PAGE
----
Leicestershire County Council has confirmed it intends to close Snibston, its largest museum, on 31 July; it will be demolished, replaced with housing and, possibly, a small museum on the mining history of the site.
The closure plans have been met with energetic local protest, and professional condemnation.
Unless the council has a rethink, Snibston will be the most significant museum closure from public-spending cuts. So far, closures have been limited to far smaller museums, such as ones in London boroughs. And museums have been surviving far better than libraries – over a hundred of them have gone.
So what does it mean when a major museum closes?
First, it reminds me I’m getting old. I remember when Snibston opened in the early 1990s, and even hazily remember a party there, when the Museums Association conference was held in Leicester.
More seriously, it demonstrates that museums are not always, in the words of the ICOM definition, ‘a permanent institution’. That might not be a bad thing. Aiming to exist for ever is quite a burden; it can lead museums to respond too slowly to changing demands as they perhaps think a little too much about the supposed needs of the future as opposed to the needs of today.
Thinking shorter-term than ‘permanent’ can be liberating, allowing museums to experiment and take more risks.
Certainly, it would be good to shake off the curse of the ‘permanent’ display (where permanent means ‘a decade or two’ rather than ‘for ever’). Permanent displays take years to plan, design and construct – and often feel dated on the day they open. Something easier to change and update, more fleet of foot and less, well, permanent would be better in many cases. Tate Britain demonstrates the benefits of regularly changing ‘permanent’ displays, even for a national collection.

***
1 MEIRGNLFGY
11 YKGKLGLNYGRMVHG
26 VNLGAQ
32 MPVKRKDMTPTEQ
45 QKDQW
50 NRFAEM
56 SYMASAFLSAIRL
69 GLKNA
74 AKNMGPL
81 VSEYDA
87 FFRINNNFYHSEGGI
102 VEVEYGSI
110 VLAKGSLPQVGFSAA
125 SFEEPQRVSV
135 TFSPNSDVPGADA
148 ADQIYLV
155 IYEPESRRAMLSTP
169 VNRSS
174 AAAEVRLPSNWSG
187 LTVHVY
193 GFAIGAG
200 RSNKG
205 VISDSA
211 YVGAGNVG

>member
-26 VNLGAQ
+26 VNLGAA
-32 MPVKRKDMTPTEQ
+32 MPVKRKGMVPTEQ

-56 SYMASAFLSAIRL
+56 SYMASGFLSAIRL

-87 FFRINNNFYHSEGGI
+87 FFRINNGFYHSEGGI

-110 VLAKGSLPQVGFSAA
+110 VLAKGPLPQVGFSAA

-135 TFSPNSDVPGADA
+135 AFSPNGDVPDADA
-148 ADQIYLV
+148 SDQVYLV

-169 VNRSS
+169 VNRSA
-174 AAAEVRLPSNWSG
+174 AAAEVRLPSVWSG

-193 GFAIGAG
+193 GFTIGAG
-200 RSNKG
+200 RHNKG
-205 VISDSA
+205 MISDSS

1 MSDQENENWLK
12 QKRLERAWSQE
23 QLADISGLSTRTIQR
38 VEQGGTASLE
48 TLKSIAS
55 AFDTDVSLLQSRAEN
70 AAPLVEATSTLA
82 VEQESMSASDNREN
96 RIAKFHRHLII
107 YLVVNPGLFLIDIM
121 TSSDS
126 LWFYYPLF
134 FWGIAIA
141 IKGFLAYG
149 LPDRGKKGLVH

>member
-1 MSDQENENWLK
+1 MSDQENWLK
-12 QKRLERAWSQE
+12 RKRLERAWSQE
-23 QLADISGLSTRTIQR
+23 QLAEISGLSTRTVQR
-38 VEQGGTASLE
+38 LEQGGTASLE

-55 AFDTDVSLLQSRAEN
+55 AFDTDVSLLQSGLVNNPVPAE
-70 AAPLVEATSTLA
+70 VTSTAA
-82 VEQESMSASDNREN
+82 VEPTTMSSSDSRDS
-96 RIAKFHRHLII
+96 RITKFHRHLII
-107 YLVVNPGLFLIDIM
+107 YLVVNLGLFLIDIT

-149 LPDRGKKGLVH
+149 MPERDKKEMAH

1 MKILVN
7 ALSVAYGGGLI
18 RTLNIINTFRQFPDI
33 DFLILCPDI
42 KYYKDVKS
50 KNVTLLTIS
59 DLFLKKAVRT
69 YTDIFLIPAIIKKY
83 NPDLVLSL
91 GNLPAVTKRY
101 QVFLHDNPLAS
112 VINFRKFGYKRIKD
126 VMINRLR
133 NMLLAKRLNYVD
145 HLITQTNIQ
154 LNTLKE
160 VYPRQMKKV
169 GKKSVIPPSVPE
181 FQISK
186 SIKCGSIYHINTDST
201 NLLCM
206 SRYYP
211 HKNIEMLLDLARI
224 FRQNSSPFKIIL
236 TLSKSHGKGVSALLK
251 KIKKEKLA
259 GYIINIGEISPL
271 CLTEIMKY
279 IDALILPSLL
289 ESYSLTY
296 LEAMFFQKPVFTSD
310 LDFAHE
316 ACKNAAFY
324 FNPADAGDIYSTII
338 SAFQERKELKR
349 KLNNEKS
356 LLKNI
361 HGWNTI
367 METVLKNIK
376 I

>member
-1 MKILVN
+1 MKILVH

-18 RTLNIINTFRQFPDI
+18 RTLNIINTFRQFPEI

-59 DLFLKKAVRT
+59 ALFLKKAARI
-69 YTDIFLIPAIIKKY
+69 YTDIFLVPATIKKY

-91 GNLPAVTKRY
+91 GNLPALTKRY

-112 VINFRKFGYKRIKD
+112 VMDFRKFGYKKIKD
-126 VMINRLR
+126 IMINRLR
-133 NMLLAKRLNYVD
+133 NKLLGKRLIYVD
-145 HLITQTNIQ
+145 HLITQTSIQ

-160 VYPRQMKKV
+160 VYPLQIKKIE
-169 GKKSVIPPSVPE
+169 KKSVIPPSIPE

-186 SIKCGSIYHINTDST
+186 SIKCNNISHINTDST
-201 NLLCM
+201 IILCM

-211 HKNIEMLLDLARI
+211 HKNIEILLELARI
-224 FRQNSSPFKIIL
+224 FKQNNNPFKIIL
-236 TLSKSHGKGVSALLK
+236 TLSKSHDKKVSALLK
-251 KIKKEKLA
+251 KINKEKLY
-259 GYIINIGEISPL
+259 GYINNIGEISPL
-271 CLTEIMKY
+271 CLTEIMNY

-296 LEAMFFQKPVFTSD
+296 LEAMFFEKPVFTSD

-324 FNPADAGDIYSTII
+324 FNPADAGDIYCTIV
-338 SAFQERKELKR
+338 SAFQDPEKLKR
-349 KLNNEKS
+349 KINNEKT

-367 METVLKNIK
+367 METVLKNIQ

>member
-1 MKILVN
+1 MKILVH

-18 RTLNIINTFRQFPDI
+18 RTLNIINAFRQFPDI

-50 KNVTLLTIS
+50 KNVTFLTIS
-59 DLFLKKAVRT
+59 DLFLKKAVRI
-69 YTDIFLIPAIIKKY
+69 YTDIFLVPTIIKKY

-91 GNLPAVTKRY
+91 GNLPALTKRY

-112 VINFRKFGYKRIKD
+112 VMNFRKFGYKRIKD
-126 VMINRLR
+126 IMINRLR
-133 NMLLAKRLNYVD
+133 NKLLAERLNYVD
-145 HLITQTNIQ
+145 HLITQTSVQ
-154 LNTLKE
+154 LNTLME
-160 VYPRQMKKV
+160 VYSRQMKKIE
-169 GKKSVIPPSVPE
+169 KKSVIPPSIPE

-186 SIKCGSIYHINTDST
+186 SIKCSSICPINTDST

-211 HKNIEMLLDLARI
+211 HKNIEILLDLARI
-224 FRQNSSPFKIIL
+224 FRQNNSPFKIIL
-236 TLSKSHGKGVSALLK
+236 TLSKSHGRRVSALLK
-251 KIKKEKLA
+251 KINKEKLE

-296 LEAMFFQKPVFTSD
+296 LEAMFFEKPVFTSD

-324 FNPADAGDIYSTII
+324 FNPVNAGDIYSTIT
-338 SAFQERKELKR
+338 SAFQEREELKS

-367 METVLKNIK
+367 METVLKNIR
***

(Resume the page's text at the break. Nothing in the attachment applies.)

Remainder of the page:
And perhaps collections are becoming a little less permanent. Back in the early 1990s when Snibston opened, disposal was unusual, even frowned upon. Now, it’s standard practice to review collections and remove the less significant material.
Sale of collections is also becoming slightly more common. While controversial, when done responsibly it is perhaps less damaging to museums than once anticipated.
The long-term fate of Snibston’s substantial collection is not yet clear and the costs of dealing with it properly will be substantial. Perhaps, eventually, some will be sold. That may shock some people, but it may be better than keeping things in store for decades, unseen and unused.
Snibston’s closure is sad, and will be a substantial loss to the local area. It should make us think about whether museums are becoming less than permanent and whether that might be a good or a bad thing.